Over time, there have been a great many efforts by the religious to prove the existence of their gods. Obviously these have failed as those efforts were attempts to prove the unprovable. Similarly atheists have engaged in attempts to disprove the existence of gods. This task is harder and also fails for the same reason. These are not so much attempts at proofs as they are arguments to convince unbelievers or wavering believers one way or the other. Most people pay no heed to any of it.
There are, though, modern atheists of a scientific bent who are eschewing attempts at disproving a god’s existence and, instead, are investigating our natural receptiveness to religion, how religion evolved, and what if anything might take its place. Part of this investigation is examining the linkage claimed by religion between it and morality.
My point here is that religion may be a context for moral discussions but it plays no real role in shaping moral behavior. The basis for my argument is that children’s moral sense of fair and unfair and right and wrong are developed far before their understanding of their religion.
“Any school yard child has a well-developed idea of what is right and wrong.
If you similarly test the same child’s understanding of his religion’s moral requirements,
I think you would find them quite vacuous.”
If you can think back far enough do you remember what you were thinking attending church services as a child. I can barely remember back that far (it has always seemed to me that females have better long-term memory than males as most women I know have more vivid childhood memories than most males) but I do remember wanting to avoid going to church as a child because it was intensely boring. The only relief from the boredom was an occasional song but, since we were American Protestants, the singing was off key and the accompaniment was indifferent.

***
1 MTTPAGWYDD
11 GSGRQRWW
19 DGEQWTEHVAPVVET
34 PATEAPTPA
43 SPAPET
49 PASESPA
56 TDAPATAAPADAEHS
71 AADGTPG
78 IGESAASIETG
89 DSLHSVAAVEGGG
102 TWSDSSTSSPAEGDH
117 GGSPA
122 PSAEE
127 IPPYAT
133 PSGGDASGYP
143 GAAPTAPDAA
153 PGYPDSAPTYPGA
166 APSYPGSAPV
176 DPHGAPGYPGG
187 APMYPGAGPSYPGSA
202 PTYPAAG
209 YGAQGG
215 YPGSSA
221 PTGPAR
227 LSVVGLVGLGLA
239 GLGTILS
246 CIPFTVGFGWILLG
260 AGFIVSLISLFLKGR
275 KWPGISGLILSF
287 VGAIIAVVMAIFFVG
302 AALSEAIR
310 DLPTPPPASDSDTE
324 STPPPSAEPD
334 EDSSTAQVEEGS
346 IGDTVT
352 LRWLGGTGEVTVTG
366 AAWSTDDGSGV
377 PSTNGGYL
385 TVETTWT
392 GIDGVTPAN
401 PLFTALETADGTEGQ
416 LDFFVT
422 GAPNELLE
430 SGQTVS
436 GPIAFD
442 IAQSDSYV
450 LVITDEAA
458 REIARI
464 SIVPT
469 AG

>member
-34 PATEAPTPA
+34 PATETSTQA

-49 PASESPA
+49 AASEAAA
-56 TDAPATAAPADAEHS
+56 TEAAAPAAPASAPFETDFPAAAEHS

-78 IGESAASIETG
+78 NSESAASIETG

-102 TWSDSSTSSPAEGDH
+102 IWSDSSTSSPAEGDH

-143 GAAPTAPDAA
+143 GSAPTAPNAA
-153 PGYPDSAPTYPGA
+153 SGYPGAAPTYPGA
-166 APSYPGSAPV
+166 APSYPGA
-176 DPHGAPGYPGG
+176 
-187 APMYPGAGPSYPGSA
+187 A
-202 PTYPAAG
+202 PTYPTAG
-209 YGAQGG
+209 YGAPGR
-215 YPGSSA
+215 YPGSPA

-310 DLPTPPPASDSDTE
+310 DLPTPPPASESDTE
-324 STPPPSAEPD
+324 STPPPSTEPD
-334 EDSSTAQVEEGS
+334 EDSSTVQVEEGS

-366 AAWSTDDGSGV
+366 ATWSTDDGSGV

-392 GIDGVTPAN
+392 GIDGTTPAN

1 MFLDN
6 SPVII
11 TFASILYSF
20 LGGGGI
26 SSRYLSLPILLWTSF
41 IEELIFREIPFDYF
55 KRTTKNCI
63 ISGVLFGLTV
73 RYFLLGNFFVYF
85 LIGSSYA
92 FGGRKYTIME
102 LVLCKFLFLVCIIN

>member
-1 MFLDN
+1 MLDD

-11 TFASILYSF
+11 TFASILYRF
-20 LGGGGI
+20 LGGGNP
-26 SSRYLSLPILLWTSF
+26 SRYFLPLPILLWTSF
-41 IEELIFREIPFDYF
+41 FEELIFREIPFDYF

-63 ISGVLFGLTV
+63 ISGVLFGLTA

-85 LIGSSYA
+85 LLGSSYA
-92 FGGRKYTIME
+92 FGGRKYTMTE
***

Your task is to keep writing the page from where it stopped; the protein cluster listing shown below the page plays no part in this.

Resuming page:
But any school yard child has a well-developed idea of what is right and wrong. That doesn’t mean we didn’t test those limits, but we did know them. If you similarly test the same child’s understanding of his religion’s moral requirements, I think you would find them quite vacuous.
This also shows up in parents’ moral instructional interventions. When parents interrupt their child to address their behavior, the arguments are always emotionally based, e.g. “how would you like it if . . .” or “how do you think she felt when you . . .” that is these comments are rooted in making emotional connections with others. You won’t hear a parent asking their child “What would Jesus do?” Children are taught to consider and read the emotional fabric of others lives as their basis for moral behavior, not religious precepts.
There is now evidence that whole countries which are the least religious also tend to be the least violent. Apparently morality is not dependent upon religious instruction, nor is it intimately linked to religion itself. So why are religions so heavily linked to morality and social order? I think the answer is: in politics, you follow the money, but when it comes to religion you follow the power. Religions have made deals with political power structures (to get protection, to get funding, to get political power, etc.) and by claiming that religions (the opiate of the masses) keep the social order by legislating morality, they have acquired such power.
The amazing thing is that the political powers bought the argument. It may be that the cost to the political powers was small and the benefit, of being supported by the religion (divine right of kings, etc.), so large at the time that it was a bargain.